Or grab the audio version here:
As I said during our interview, as a data geek, Rob’s presentations at the Pegaworld events are always my favorite, and I enjoy hearing about innovative things Pega is doing as it relates to AI and other functionality built into the Pega platform. The information he shared here did not disappoint, and I look forward even more to the upcoming event so that I can get a deeper dive from Rob and team at Pega.
This is your reminder to make it a point to register for Pega’s upcoming Pegaworld iNspire virtual event being held on June 2, 2020, from 9 to 11:30am EDT. This high impact, low time commitment, interactive virtual event is free, sure to be packed with great information, and also available on demand for all registrants. Be sure and note that even if you can’t attend the virtual event in person on June 2nd, if you’ll register, you’ll be able to access the entire event on demand. Register for Pegaworld iNsprire here and I’ll “see” you there.
Please also check out my other interviews with Pega SMES, including:
The Pandemic is a Catalyst a Lot of Businesses Needed — It’s Time for a Massive Rethink (Don Schuerman, Pega CTO)
How Banks Are Capitalizing on Pandemic-Fueled Digital Transformation to Serve Customers (Marc Andrews, VP of Financial Services and Insurance)
How Businesses are Adapting Customer Service Strategies in Times of Disruption (Jeff Nicholson, global head of CRM)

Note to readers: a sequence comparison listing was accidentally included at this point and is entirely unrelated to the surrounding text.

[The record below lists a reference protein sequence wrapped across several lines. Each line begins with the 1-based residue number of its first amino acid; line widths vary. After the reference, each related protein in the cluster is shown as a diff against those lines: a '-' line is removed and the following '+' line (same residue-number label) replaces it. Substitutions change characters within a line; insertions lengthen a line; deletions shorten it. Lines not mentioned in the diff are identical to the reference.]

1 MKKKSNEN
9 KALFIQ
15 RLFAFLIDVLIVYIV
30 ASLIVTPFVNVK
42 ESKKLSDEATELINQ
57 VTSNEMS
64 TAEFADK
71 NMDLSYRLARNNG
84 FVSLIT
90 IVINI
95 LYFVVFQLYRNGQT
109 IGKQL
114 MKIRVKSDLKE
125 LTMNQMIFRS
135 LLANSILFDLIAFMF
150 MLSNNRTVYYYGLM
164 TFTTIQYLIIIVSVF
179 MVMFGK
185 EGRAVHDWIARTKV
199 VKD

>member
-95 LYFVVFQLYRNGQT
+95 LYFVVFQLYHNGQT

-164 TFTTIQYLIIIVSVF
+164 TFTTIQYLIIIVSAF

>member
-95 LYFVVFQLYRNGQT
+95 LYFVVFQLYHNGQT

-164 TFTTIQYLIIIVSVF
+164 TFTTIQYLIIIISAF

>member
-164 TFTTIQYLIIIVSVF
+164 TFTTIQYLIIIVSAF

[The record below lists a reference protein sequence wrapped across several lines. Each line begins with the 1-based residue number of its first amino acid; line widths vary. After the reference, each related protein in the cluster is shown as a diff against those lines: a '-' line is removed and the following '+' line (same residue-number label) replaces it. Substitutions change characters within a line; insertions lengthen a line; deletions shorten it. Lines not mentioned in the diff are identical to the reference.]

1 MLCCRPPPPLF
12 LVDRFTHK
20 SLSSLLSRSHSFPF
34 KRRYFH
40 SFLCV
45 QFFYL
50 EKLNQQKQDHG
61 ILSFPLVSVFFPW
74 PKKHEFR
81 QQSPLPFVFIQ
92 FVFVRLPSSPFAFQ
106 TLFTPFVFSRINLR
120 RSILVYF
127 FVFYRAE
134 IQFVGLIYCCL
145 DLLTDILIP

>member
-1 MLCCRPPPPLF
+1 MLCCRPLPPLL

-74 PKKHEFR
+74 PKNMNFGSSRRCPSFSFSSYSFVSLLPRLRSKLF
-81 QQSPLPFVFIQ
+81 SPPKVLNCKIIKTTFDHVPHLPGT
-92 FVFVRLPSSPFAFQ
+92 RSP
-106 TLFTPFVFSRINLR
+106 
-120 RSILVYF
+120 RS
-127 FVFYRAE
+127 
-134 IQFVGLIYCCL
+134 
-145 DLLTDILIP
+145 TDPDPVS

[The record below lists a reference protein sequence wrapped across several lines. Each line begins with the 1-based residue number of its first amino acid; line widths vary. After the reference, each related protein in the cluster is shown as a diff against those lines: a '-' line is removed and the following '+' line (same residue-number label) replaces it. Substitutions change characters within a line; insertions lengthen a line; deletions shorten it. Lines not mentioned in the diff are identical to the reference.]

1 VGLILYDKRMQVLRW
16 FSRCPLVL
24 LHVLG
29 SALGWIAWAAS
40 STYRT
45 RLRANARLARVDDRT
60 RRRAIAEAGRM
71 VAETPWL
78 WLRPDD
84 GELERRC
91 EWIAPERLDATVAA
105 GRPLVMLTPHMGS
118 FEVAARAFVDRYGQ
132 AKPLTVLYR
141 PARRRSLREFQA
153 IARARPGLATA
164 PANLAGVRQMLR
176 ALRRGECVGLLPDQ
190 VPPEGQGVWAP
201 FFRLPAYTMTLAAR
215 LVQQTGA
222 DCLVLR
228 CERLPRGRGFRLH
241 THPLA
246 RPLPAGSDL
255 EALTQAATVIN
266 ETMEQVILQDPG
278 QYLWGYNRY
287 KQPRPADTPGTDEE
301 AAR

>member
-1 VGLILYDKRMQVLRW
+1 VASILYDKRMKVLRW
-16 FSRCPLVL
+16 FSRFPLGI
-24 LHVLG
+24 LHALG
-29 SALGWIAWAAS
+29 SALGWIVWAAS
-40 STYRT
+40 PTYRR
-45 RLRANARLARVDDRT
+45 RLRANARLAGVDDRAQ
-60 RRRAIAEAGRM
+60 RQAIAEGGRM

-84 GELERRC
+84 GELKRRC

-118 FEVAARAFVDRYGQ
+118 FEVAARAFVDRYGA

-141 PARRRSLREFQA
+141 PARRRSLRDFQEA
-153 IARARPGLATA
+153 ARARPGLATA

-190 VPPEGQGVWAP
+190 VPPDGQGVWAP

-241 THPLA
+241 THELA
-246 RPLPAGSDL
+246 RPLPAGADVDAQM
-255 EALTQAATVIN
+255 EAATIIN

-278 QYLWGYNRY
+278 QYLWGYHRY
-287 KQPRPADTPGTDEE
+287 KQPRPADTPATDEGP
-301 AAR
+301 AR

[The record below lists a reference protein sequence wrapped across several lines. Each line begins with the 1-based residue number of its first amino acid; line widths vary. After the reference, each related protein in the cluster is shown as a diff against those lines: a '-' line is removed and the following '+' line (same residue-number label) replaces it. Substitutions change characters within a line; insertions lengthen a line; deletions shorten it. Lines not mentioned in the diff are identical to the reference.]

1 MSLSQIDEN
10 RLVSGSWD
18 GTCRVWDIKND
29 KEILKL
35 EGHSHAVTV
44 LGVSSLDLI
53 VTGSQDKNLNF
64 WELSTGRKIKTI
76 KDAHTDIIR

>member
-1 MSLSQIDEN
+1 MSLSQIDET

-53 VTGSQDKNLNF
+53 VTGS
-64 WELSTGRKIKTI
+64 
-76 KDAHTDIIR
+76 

This podcast is part of a special series focused around what leaders and companies are doing to help employees and customers deal with COVID-19. Be sure to subscribe so that you don’t miss out on amazing insights.
Disclaimer: The Futurum Tech Podcast is for information and entertainment purposes only. Over the course of this podcast, we may talk about companies that are publicly traded and we may even reference that fact and their equity share price, but please do not take anything that we say as a recommendation about what you should do with your investment dollars. We are not investment advisors and we do not ask that you treat us as such.
Image Credit: AiThority.com
Shelly Kramer: Hello, and welcome to this special episode of the Futurum Tech webcast interview series. Today, I’m excited to bring you one of my favorite guests. He doesn’t know that he’s one of my favorite guests, but today I’m talking with Rob Walker who’s the VP of Decisioning and Analytics at Pega. I call him the AI guy.
And before we get started with this conversation, I want to mention that our intent here is to give you kind of a small preview of what you’ll see at the upcoming PegaWorld iNspire virtual event, that’s being held on June 2nd from 9:00 AM to 11:30 AM EDT. And I will include a registration link in the show notes. But I have attended this event in person over the course of the last four or five years. I always learn a lot.
The team at Pega is amazing. And so I highly recommend you get that on your calendar.
So with that aside, Rob, I’ve seen you present at PegaWorld over the course of the last few years. I’m an AI and data geek so your presentation is normally one of my favorites. Today, one of the things that I want to explore with you is the role of AI in the pandemic. And I want to get some of your thoughts on responsible AI and what that looks like and how empathy and ethics come into play all my most exciting things. So with that in mind, hi, Rob. Welcome. It’s great to have you.